Activists Gather To Mark 81st Year Of Thai Democracy

    The former plaque read: 'Here, at dawn, 24 June 1932, the People's Party established the Constitution for the progress of the Nation.' It was removed in secret in early April and replaced with a new plaque bearing royalist inscriptions.

    (24 June) At dawn on this
    day, 81 years ago, the People′s Party has established Constitutional regime for the progress of the
    Nation.

    That much was proclaimed on the small plaque placed somewhere on the eastern side of
    Royal Plaza in Bangkok. Overshadowed by the statue of King Rama V where crowds of worshipers can be
    seen praying to him on any given night, many Bangkokians have driven over that spot on their way to
    work everyday without realizing the historic significance of the seemingly insignificant
    memorial.

    It is the memorial to the moment when Phraya Pahol Polpayuhasena, commander of the
    military wing of the revolutionary People′s Party, stood at that very spot and declared to the
    amassing troops on 24 June 1932 that the Siamese Absolute Monarchy had come to a bloodless end – and
    thus began the era of constitutional democracy for the country.

    Today, groups of activists,
    Redshirts, and academics gathered around the plaque to commemorate the Revolution after overnight
    series of events, performances, and fun fairs at the Royal Plaza.

    Organizers distributed red
    and white balloons to the participants. Some bore the words Abolish 112, referring to the
    draconian lese majeste laws. Police officers stood nearby to direct the flow of morning
    traffic.

    Precisely at 06.00 – the time the coup plotters had agreed to converge their troops
    into the Plaza – a representative of the activists stepped out and read the long, ferocious text of
    the document known as Declaration of the People′s Party. The Declaration is believed to be authored
    by Pridi Banomyong, the leader of the Party′s civilian wing, and was distributed to the curious
    crowds in Bangkok on the day of Revolution.

    The Declaration denounced the Absolute Monarchy
    as oppressive regime that bankrupts the nation still reeling from financial crisis after the First
    World War while enriching the aristocrats? wealth. It called on the King Rama VII to rule under a
    constitution otherwise the plotters would establish a republican form of government in his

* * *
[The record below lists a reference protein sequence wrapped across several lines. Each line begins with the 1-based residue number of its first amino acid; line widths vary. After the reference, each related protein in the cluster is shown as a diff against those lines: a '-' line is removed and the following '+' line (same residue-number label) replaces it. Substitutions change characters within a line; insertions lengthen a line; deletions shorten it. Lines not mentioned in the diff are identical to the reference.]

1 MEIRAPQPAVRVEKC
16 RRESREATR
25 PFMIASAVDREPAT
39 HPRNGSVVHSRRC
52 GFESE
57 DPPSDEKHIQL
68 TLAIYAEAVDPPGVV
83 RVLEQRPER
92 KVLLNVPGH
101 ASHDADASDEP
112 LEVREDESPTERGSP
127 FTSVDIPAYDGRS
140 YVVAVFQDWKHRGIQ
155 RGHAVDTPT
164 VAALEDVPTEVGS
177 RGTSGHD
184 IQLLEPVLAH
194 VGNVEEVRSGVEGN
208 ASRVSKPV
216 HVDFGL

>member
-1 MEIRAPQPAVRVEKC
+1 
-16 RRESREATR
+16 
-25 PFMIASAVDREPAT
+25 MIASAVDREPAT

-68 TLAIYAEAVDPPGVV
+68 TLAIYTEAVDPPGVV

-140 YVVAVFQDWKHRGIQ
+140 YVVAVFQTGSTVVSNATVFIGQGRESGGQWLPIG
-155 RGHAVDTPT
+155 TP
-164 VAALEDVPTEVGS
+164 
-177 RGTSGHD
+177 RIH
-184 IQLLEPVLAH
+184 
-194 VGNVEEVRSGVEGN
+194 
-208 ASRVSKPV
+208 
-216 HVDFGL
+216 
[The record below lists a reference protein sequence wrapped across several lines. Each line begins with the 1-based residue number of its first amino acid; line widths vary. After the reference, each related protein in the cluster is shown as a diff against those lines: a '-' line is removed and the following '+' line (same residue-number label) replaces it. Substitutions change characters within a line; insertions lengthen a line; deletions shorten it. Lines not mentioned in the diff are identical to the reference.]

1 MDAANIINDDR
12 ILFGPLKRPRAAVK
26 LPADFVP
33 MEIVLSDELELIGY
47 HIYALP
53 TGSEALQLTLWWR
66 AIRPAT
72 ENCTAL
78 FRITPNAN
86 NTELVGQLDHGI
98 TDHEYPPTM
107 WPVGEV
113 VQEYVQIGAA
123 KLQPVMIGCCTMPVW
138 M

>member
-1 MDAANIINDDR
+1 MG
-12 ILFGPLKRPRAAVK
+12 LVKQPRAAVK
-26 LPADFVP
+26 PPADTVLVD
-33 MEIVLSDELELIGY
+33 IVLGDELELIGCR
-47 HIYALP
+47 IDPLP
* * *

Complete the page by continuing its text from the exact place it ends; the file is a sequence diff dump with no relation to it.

stead.

    People, know that this land belong to all of you, not the monarchy as they have been
    fooling you, the activist, Mr. Chainarin Gularb-aum, read out one of the most memorable lines of
    the Declaration.

    It also urged citizens to cooperate with the People′s Party, and promised
    that the new government under democracy will provide basic needs for the people, claiming that in
    due time he age of Sri Ariya (Buddhist Utopia) will arrive.

    After the reading of the
    Declaration, Mr. Suthachai Yimprasert, who teaches political history at Chulalongkorn University,
    took the mic and told the audience why it′s necessary to honor the spirit of the 81 year old
    Revolution. Before the People′s Party seized power from the King, he said, Siam was at the whim of
    the monarch′s wishes with no legal or any meaningful restrain on the royal power.

    The
    Revolution has not only established an ordered, accountable political system under the constitution
    and the parliament, he said, but also paved way for the rise of middle class, open education, and a
    more egalitarian, more mobile society instead of the static feudal rule.

    Without the
    People′s Party, there would have been no democracy, and even though that democracy has seen so many
    obstacles and setbacks, it still matters, Mr. Suthachai said.

    Mai Neung Gor Guntee, an
    activist poet well-known among the Redshirts, said to the crowd that we should remember how
    disunited the People′s Party was in terms of their ideas. Some even harbored fascism, he said. Mai
    Neung suggested that their ideological disunity eventually led to their dissolution before democracy
    was substantially established.

    Therefore, the democratic faction in our time must hold on to
    principles very strictly, the poet said.

    He also urged the crowd to remember that 2013 is
    also 79th anniversary of the royalist Bovornradej Rebellion, the first armed challenge to the newly
    established constitutional regime in Siam. He drew the parallel to the ongoing anti-government
    protests which he said are disguised attempt to overthrow the electoral democracy.

    We must
    defend democracy and the parliament, Mai Neung said.

    After the speeches, the crowd released
    the balloons, and stepped forward to lay down flowers and candles around the plaque. The event
    concluded around 07.00. Police officers almost immediately instructed the waiting street sweepers to
    dispose the flowers and candles at the plaque, citing the need to clear the lane for rush hour
    traffic.

    Contrary to the low-key atmosphere in contemporary Thailand, 24 June in fact enjoyed
    enormous importance in the past. It was even declared National Day by the government in 1938, and
    only lost its hallowed status in 1960 when the palace-backed military dictatorship under Field
    Marshal Sarit Thanarat changed the National Day to His Majesty the King′s birthday on 5
    December